In 1907, William F. Lamont and his family moved into this beautiful turn-of-the-century home in the rapidly developing Waban Village in Newton, Massachusetts. The extension of the circuit railroad connected this part of Newton (which had previously been farmland) to Downtown Boston, opening up the area to development for middle-income families who sought land and fresh air in the suburbs. The first house on Alban Road in Waban was built for the Lamont Family, and it perfectly blends multiple architectural styles under a gambrel roof.

What is your favorite feature of this house?

Eva Southwick House // 1898

Okay, there is just something about this house that is so intriguing and unique and stands out among all the other (thousands) of Colonial Revival style houses I have seen. I just can’t quite put my finger on it! This late 19th century beauty was built in 1898 for Eva Bailey and Francis Southwick eight years after their marriage and after the birth of their children. It is unclear who the young family hired as an architect to design the home, but they definitely went with a loose adaptation of the Colonial Revival style in an American Foursquare form. The house has a large Palladian window and a minimal front portico supported by Doric columns.

Ernest Zeiss House // 1897

Another eclectic house in Waban is this beauty, a blending of Queen Anne and Colonial Revival styles under an impressive gambrel roof. The home was occupied by Ernest L. Zeiss, a salesman. Waban, which was once a neighborhood within the reach of the middle-class, has since become one of the most desirable neighborhoods in one of the most exclusive towns in the Boston metro. It is safe to say an ordinary 9-5 salesman would not be able to afford a house like this today!

James R. Bancroft House // 1924

At the very end of Windsor Road in Waban Village, Newton, you will find this large, stuccoed Tudor home. The property was one of the last developed on the street and was designed by Newton-based architect William J. Freethy. The first owner of the house was James R. Bancroft, a nationally known economist who taught at Boston University and for years served as President of the American Institute of Finance. The Bancroft House is a refined example of the Tudor Revival style with stucco siding without half-timbering or other masonry detailing which is seen in so many other examples nearby.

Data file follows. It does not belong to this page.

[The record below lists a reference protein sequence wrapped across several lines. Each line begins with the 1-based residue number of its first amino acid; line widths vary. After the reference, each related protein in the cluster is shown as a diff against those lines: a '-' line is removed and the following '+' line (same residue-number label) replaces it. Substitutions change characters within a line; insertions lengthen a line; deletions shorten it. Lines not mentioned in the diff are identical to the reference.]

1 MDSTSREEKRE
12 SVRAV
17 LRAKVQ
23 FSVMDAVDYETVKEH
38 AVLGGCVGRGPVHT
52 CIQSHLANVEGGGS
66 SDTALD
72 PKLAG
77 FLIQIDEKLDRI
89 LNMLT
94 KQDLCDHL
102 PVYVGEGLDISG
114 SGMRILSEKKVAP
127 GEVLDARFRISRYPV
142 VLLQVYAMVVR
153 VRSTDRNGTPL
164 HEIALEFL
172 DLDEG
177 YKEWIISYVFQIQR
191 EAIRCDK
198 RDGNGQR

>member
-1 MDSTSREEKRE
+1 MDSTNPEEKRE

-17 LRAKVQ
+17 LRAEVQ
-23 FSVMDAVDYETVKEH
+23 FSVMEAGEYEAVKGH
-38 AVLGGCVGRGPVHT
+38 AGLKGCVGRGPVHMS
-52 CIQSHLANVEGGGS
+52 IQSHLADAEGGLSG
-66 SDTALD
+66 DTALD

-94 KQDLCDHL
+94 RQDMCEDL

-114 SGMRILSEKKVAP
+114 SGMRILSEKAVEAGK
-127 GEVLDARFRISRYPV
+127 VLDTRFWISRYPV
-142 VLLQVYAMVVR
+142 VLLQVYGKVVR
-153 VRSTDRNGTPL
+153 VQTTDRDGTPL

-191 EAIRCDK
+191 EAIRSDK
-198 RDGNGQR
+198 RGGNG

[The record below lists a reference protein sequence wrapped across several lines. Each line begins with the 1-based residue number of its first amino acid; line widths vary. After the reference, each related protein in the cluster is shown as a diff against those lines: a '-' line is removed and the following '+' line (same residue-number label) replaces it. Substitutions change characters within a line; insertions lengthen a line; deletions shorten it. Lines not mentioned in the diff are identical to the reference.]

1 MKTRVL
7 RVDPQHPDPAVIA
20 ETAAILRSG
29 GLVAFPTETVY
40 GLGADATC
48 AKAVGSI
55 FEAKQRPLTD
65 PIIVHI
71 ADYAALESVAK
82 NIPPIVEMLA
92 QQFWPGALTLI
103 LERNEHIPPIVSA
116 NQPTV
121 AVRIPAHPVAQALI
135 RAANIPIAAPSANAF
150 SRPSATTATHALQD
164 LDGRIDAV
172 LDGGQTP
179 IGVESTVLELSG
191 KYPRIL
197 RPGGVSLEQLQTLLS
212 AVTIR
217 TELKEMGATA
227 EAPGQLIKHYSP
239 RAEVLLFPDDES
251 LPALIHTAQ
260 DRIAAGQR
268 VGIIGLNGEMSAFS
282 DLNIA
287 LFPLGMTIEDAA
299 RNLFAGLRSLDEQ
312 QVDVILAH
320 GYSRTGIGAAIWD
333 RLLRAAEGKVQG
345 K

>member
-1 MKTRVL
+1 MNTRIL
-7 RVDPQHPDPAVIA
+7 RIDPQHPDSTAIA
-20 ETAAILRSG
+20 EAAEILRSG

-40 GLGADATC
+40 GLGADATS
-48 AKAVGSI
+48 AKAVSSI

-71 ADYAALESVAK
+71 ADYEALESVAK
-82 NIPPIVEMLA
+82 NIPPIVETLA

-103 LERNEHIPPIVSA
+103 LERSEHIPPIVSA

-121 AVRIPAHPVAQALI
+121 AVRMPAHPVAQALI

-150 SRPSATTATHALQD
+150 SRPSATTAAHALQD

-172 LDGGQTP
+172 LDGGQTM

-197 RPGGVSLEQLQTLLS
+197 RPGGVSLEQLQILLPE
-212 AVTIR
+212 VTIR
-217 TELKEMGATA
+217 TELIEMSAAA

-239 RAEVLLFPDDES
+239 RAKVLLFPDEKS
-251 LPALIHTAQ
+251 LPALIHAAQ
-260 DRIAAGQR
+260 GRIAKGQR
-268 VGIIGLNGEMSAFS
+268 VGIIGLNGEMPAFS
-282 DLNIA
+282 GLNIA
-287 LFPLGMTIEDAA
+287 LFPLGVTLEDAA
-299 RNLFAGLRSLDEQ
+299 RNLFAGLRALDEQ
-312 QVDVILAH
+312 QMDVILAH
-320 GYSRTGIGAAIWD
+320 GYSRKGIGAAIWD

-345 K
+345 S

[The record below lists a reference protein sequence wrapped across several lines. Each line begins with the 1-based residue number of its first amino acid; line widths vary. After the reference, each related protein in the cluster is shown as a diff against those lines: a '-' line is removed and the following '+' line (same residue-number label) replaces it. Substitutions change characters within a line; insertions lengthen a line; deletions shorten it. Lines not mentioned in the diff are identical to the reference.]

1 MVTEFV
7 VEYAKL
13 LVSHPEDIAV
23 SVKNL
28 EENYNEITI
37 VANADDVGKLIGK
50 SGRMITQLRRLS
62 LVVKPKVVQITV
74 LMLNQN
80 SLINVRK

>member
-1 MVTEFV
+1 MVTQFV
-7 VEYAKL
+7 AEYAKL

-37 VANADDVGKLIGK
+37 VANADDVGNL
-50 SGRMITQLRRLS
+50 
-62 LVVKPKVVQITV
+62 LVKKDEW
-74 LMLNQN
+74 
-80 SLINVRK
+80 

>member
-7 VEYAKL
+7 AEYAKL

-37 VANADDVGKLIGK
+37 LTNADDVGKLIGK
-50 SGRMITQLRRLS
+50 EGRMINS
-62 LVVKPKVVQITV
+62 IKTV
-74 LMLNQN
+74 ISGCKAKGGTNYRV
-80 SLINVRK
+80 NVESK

James H. Gardner House // 1923

My favorite part about the Boston suburbs is the sheer number of well-preserved early 20th century residences. The collection of Colonial Revival, Tudor, and Arts and Crafts style houses found in Waban Village, Newton, are among my favorites. This two-story stucco-clad house enclosed by a slate gable roof with exposed rafter ends was built in 1923 from designs by architect Harry Morton Ramsay. Ramsay was hired to design dozens of middle-upper class houses in Newton during its period of rapid development in the early 20th century. The original owner was James H. Gardner, who lived here with his family and a maid for a couple decades.

Edmund and Ethel Sprague House // 1929

In the inter-war period, Norman Revival houses took off in popularity (though never at the same level as Tudor or Colonial Revival styles), partially due to returning soldiers who served in Normandy France in WWI. Many plans include a small round tower topped by a cone-shaped roof, resembling the grain silos of the ancient Normandy style. The architecture is characterized by steep, conical roofs or hipped roofs and round stair-towers. The style is much less common in the Boston area, but this notable example in Waban Village, Newton, was too good to pass by without snapping a photo! The home was built around 1929 for Edmund and Ethel Sprague. Edmund is listed in directories as a landscaper for trees and shrubs.